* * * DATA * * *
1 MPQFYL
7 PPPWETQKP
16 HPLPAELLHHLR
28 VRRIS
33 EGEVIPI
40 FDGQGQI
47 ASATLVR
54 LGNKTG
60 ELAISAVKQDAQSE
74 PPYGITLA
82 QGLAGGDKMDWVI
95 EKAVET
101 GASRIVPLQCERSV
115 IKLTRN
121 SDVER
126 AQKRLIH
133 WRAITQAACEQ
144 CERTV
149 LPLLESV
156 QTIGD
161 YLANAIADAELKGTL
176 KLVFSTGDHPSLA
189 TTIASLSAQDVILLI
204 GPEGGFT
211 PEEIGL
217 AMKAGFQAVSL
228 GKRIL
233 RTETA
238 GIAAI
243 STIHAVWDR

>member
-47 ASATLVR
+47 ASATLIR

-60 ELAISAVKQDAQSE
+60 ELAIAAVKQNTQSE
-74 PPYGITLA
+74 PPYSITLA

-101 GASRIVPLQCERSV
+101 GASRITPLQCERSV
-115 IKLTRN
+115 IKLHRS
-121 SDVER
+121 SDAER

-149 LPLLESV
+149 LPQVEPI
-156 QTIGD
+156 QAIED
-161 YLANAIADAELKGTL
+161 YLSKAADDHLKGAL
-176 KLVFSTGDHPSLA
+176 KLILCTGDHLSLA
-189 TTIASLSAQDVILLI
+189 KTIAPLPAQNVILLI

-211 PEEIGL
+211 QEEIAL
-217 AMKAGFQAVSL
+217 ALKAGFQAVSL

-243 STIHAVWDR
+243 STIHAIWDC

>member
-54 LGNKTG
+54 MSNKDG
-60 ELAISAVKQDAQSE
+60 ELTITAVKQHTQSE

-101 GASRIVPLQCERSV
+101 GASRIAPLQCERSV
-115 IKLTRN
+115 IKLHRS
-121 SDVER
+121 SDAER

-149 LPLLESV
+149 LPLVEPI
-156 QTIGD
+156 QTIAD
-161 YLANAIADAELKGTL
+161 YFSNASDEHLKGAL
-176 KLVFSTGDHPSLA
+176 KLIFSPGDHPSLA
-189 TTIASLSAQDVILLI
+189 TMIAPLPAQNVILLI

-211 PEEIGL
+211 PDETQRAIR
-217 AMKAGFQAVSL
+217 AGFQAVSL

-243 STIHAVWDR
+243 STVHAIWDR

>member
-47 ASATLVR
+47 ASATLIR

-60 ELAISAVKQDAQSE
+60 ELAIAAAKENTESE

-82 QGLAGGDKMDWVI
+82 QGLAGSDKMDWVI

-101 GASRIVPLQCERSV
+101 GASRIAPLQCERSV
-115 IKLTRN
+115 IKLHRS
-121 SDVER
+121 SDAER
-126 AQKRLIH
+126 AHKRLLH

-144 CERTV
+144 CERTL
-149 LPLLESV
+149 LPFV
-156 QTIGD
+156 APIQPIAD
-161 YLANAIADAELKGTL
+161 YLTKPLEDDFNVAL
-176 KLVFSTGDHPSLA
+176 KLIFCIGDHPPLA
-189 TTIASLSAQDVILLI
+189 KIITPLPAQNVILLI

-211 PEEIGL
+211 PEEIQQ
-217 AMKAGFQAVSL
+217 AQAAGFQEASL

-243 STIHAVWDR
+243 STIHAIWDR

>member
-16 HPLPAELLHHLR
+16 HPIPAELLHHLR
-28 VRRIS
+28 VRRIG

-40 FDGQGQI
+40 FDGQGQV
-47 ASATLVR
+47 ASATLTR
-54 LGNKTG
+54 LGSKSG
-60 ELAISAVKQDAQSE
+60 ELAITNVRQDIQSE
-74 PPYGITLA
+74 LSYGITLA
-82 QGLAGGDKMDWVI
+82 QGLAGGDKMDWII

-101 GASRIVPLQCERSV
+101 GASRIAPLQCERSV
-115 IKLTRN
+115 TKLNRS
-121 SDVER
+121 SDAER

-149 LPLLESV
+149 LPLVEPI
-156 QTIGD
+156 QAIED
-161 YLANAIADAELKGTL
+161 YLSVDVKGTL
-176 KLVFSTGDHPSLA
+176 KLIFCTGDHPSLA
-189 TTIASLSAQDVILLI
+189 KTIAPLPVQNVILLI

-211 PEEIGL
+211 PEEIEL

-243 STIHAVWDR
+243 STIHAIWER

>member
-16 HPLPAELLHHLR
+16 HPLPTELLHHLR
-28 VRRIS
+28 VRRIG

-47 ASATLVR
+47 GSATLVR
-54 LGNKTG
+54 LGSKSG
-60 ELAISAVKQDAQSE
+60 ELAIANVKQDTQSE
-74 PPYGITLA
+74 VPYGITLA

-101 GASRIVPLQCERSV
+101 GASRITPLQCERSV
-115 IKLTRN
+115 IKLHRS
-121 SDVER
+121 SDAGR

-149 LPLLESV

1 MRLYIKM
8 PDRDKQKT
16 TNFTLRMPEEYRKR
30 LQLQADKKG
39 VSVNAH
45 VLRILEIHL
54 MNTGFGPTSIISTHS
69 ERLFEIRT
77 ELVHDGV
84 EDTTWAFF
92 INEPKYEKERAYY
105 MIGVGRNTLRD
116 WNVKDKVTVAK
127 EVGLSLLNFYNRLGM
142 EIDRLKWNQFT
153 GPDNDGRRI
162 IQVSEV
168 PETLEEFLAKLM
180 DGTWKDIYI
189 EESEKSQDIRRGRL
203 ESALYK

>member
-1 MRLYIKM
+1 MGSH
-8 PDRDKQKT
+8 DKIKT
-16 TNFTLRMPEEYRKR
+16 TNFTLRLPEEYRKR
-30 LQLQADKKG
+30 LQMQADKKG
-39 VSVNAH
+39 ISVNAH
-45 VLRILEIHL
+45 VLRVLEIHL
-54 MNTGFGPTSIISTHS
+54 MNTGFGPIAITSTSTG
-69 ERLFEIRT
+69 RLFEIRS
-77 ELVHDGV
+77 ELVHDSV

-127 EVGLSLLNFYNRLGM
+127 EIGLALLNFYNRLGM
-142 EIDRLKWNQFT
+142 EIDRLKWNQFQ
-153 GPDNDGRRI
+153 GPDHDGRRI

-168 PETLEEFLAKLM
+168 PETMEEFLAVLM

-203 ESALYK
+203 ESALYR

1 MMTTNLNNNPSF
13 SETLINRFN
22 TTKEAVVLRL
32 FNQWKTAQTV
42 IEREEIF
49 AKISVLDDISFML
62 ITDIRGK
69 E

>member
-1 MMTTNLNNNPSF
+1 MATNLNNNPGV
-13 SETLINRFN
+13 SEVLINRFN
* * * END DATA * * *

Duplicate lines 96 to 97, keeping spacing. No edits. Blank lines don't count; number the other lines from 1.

-115 IKLTRN
+115 IKLHRS